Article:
It’s time to unpack the biggest news in tech and digital this week. We’re chatting about a super scary false alarm in Hawaii, a concerning viral challenge, deep links on Snapchat ad campaigns, and most importantly, Facebook’s changing algorithm and how it will affect your business.
Emergency alert false alarm sent to Hawaii residents regarding missile threat
Text notifications are great – whether they’re reminding you to put the garbage out or to prepare for a cold spell or snowstorm, they’ve become something we trust and appreciate for a heads up.
But not all notifications are welcome – or, as it turns out, reliable. Just ask Hawaiian residents who received a terrifying notice via text just last weekend.
HAWAII – THIS IS A FALSE ALARM. THERE IS NO INCOMING MISSILE TO HAWAII. I HAVE CONFIRMED WITH OFFICIALS THERE IS NO INCOMING MISSILE. pic.twitter.com/DxfTXIDOQs
— Tulsi Gabbard 🌺 (@TulsiGabbard) January 13, 2018
A false emergency alert was sent via text and television that encouraged residents to take cover immediately. Although it was quickly confirmed to be false by Hawaii Congresswoman Tulsi Gabbard, it took over 30 minutes for a correction to be issued.
Investigation since has proved that the notification was sent due to human error and a two-step verification rule has been put into place for future alerts. The false alarm is now being investigated by the FCC, but it’s hard to say whether the mistake has impacted trust in the system.
Facebook’s Newsfeed algorithm is changing: What you need to know
On January 11th, Mark Zuckerberg made a public post about new changes coming to the Facebook’s Newsfeed Algorithm.
Essentially, “meaningful” content from family and friends will now be given much more priority over business pages. This is no surprise, as that has always been Facebook’s main reason for changing the algorithm.
- They now consider “meaningful content” to be content that has the user engaging – leaving comments, sharing, etc. This is opposed to passive consumption such as watching videos but not commenting.
- “Suppression” of what they call “Engagement Bait.” For example: “Like for puppies or Love for kittens” or “Tag a friend who might enjoy this” or “Share this content for a chance to win.” There are no longer any shortcuts for building engagement.
With these changes in mind, what are the practical, actionable steps we should be taking in preparation? Download our whitepaper – Facebook’s Newsfeed Algorithm is Changing: Here’s What You Need to Know – for FREE!
Teens being warned to avoid the ‘Tide pod challenge’
That’s right – toddlers aren’t the only one who need to be told to keep detergent pods out of their mouths.
The “Tide pod challenge” is a recent social media trend where people record themselves on social media biting into the detergent pods and releasing the liquid inside – yuck.
According to U.S. poison control centres, about 40 teens have been treated so far after taking the “challenge”. Side effects of pod ingestion range from vomiting to long-term breathing difficulties and kidney problems.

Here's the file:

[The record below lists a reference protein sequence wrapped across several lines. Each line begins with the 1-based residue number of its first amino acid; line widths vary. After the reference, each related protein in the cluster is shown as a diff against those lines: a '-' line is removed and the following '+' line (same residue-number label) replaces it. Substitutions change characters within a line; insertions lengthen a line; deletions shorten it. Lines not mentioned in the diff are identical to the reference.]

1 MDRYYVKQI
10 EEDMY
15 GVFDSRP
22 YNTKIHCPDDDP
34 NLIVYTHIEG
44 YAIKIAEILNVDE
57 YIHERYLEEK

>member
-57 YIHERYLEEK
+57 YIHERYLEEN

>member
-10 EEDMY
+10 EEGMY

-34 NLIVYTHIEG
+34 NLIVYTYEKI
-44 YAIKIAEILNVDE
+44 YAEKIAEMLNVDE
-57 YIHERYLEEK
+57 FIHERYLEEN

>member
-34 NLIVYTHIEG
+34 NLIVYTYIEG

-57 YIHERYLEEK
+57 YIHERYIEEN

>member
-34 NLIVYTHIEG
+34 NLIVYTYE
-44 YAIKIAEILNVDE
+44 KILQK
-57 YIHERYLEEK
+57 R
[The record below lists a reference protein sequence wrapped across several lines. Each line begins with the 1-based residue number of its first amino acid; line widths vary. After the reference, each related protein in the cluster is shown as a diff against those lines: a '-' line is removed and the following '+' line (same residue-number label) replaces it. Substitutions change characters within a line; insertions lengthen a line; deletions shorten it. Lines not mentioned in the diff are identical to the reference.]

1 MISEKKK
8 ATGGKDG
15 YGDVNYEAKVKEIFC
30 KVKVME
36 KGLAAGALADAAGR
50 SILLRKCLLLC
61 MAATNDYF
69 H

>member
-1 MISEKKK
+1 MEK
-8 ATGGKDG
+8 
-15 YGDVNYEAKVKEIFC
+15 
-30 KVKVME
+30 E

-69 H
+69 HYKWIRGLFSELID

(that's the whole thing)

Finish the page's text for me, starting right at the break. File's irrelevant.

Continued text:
Tide has issued several statements claiming concern for the improper consumption of the pods, and even issued a viral PSA-style clip featuring Rob Gronkowski.
What should Tide PODs be used for? DOING LAUNDRY. Nothing else.
Eating a Tide POD is a BAD IDEA, and we asked our friend @robgronkowski to help explain. pic.twitter.com/0JnFdhnsWZ
— Tide (@tide) January 12, 2018
In the words of Gronk: wash, don’t eat!
Snapchat is making app install ads more targeted with deep links
Ads on Snapchat are about to get a little more high-tech. If the ads you run on Snapchat promote app installs, you can now deep link your campaigns to prompt consumers to re-engage with specific features of the app.
Deep linking is a sophisticated tactic to drive traffic to a specific section of an app by targeting users who have already downloaded or opened an app. A mobile game developer might want to target users who have hit a certain level in a game or a retailer might want to highlight a product that a user added to their cart but didn’t buy.
Advertisers were previously able to include deep links in their campaigns but needed to create ad assets like landing pages and buttons on their own. Now, Snapchat has built out a new part of its ad-tech stack to connect app installs with links automatically to make it easier for brands running campaigns on the social network.
Google’s new app matches your selfie to a famous painting
Google’s new Arts & Culture app is responsible for all those side-by-side selfies you might have seen on your feeds this week. A new feature of the app compares a user’s selfie to a catalog of historical artworks in search of a doppelganger.
This google arts and culture app is pretty amazing. Feel real strong about my 40% 😳 pic.twitter.com/2iyexRkUG5
— pw (@petewentz) January 14, 2018
Accurate? Debatable. Fun? Definitely! Have you tried it yet? Share your side-by-side selfie in the comments.